Is methley plum trees easy to care for? Are these plum very sweet
They require the same care as other plums, but are easy to grow, and they are a mild tasting plum, not very sweet.
They are very sweet here. Sweet as any J. plum if thinned... and thinned and thinned again. But they are the most susceptible variety I grow to black knot. In areas where black knot is a big issue expect to have to cut it out of a Methely regularly and if the tree is in a spot with poor eastern exposure it may kill the tree in time.
European plums are both sweeter (more sugar) and less tart (less acid) including at the skin, when compared to Japanese plums.
I find the skin of Methley less tart than many other J plums.
In Portland I'd expect Euros to do better and be sweeter. My sister in coastal N. CA can't get the sugar up on her Satsuma- they are much sweeter here in S E NY state. Every J. plum I grow gets as sweet as I'd want them to be.
Here I'd describe the Euros as more syrupy as J. plums are wetter. Both are irreplaceable in their own ways but Methely is useful, more than anything else, for its very early fruit.
J plums have fewer pest problems than Euros here because Euros can defoliate from leaf hoppers and suffer from aphids. The fruit is also somewhat harder to protect. South of here it apparently gets much harder and many grow J. plums but not European varieties finding them too difficult in the humid heat there.
Strange how just 2 zones away, methley is a very bland plum, no matter how many time you thin it, and is very healthy with no black not. Mine never gets it , and is so tasteless, I let the squirrels eat them.
That is strange- I'd like to hear from other growers in your area to be sure it is not your site. Also, what varieties are you comparing it to? It is not the highest quality plum as a general rule but is better at some sites than others. My clients usually love them. I don't eat many and much prefer Earli-Majic, which begins ripening just a few days later.
Do other varieties get more black knot there than Methely? Maybe there aren't a lot of native cherries and high disease pressure. Here there is innoculum in the wind everywhere with infected natives in most every hedgerow. Growing plums here means the added maintenance procedure of cutting out black knot every couple of months and there is consistently twice as much work to do on the Methelys.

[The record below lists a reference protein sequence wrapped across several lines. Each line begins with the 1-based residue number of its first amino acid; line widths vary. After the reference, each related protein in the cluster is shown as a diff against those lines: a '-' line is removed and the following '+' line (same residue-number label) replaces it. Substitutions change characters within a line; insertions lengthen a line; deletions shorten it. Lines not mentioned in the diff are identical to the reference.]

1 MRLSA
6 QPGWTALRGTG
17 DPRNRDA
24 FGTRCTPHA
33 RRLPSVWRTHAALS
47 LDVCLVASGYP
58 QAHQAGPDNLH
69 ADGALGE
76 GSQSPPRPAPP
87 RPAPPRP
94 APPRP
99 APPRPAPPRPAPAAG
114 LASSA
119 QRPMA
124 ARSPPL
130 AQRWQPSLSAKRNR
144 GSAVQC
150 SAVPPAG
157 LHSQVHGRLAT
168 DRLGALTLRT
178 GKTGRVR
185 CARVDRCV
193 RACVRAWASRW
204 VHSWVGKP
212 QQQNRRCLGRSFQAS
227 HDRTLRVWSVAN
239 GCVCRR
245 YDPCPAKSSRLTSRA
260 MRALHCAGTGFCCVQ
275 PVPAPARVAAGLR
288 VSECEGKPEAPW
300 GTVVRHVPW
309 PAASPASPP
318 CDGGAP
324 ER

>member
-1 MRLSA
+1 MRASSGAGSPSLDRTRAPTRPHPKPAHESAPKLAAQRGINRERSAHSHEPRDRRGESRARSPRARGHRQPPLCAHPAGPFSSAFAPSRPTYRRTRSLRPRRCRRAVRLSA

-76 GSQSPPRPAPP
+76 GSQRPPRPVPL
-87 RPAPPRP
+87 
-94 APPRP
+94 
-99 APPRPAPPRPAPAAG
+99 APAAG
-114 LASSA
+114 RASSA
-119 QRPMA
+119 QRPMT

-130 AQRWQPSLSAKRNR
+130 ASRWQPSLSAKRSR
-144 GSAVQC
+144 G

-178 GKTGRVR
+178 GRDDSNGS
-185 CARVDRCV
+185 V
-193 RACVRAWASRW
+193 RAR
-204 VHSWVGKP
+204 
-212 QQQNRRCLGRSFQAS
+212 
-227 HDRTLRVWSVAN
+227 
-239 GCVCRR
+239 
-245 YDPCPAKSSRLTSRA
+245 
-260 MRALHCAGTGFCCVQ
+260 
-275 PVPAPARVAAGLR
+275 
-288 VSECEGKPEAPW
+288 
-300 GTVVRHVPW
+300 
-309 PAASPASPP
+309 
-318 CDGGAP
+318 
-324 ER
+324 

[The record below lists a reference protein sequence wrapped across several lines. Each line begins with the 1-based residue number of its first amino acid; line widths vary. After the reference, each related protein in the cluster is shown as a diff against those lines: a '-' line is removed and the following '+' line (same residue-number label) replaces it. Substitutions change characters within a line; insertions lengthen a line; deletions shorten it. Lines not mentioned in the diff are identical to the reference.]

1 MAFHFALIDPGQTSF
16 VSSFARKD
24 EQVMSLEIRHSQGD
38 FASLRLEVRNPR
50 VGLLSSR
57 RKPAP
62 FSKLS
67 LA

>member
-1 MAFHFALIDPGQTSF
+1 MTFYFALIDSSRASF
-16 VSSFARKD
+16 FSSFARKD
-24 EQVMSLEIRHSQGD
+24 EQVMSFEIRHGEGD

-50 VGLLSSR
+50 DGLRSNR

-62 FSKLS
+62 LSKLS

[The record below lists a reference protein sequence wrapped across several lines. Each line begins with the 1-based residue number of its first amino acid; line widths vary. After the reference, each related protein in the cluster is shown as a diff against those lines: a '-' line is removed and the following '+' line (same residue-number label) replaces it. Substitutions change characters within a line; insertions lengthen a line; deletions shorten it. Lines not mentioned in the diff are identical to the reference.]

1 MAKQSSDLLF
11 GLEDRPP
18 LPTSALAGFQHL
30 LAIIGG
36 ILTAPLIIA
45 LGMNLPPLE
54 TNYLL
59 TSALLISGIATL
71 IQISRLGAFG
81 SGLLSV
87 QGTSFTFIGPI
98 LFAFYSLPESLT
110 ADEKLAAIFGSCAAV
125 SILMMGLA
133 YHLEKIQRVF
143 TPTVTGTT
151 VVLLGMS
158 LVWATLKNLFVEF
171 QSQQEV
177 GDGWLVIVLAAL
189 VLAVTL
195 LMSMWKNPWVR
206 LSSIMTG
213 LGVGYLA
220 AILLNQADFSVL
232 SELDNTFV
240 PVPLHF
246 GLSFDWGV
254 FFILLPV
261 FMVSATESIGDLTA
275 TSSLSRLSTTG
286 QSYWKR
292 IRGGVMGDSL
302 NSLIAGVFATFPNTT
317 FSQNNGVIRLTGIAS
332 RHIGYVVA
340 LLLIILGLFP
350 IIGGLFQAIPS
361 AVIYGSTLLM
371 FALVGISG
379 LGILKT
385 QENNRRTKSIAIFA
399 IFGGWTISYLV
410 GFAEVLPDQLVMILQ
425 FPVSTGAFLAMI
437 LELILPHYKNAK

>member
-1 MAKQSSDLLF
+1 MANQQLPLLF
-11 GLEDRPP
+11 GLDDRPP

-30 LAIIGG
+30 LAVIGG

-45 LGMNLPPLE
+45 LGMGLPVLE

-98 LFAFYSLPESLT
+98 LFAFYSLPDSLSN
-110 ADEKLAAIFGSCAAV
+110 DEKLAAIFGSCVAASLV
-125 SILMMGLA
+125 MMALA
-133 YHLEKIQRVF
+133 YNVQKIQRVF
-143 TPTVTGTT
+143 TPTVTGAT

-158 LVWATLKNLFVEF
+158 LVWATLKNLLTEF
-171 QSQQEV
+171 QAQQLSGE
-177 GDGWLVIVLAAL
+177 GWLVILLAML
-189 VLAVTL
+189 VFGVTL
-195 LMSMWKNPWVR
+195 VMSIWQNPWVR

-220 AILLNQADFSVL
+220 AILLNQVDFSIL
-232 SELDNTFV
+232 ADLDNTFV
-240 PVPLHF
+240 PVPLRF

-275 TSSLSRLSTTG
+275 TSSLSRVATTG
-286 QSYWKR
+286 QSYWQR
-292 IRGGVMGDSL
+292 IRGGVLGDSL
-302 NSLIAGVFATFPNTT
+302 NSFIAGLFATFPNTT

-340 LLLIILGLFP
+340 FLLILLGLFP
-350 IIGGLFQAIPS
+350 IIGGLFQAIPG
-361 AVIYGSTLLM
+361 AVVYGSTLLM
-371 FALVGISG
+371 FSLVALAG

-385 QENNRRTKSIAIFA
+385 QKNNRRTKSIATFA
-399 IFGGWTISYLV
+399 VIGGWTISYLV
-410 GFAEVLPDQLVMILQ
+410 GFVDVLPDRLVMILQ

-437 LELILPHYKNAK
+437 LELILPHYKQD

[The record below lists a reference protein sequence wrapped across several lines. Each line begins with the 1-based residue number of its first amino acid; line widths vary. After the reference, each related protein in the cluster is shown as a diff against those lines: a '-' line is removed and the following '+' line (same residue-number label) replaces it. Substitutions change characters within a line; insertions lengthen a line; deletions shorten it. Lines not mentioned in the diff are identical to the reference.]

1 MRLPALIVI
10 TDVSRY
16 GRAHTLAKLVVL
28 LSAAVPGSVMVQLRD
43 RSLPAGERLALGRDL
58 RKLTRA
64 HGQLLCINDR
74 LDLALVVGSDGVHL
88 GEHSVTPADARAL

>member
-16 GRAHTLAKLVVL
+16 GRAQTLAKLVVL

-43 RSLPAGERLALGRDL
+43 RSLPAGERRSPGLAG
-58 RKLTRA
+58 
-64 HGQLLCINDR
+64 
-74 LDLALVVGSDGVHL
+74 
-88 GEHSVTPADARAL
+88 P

I've never had black knot, or any other disease on any of the 7 different varieties that I grow; and the only thing that I spray for is plum curculio and borers. I stick to varieties that are adapted to my area, and stay away from the rest. You grow a lot of varieties that I can't grow. We can't grow cherries here, and if that's what enhances black knot, then maybe that might be why you have it and I don't. Methley is still a very bland tasting plum here. My nephew just took his out, and I'm going to do the same with mine.
No it isn't the cherries we grow for fruit that is the problem, it is choke cherries that are indiginous to the area and there is no affective spray regimen to control it. Not surprised to have a pest you don't face.
What varieties of plums do you grow? I'm surprised you haven't had to deal with brown rot on any of them.
We do have choke cherries, but have never equated them with black knot. I grow a number of the AU varieties, Rubrum, Rosa, Producer, Roadside, Methley, Santa Rosa, Ozark Premier.
I might get several plums with brown rot, but not enough to require spraying for. Rubrum was my biggest producer thiis year with over 140 lbs. from one tree and I had only a handful with brown rot
Ray, I wonder a bit if your Methley is not the wrong tree. Its not the greatest tasting plum but its perfectly reasonable as grown here. I'm not nearly as hot as your are, but its a common plum to see southern nurseries selling.
I certainly prefer Ozark Premier and Santa Rosa to Methely but here Methely is actually sweeter than SR.
I bought mine from Cumberland Valley and have never gotten a mislabeled tree from them. It is a widely sold plum, but most nurseries describe it as mild tasting, and for the ones I've eaten, that's a correct description. It may be sweeter in cooler climates, but not here.
I do prefer the Santa Rosa over Methley but not by a lot. There may be a common parent in there breeding. The Santa Rosa is a very shy bearer here but the Methley is very productive. No problems with black knot so far. I prefer the Superior over most all J types.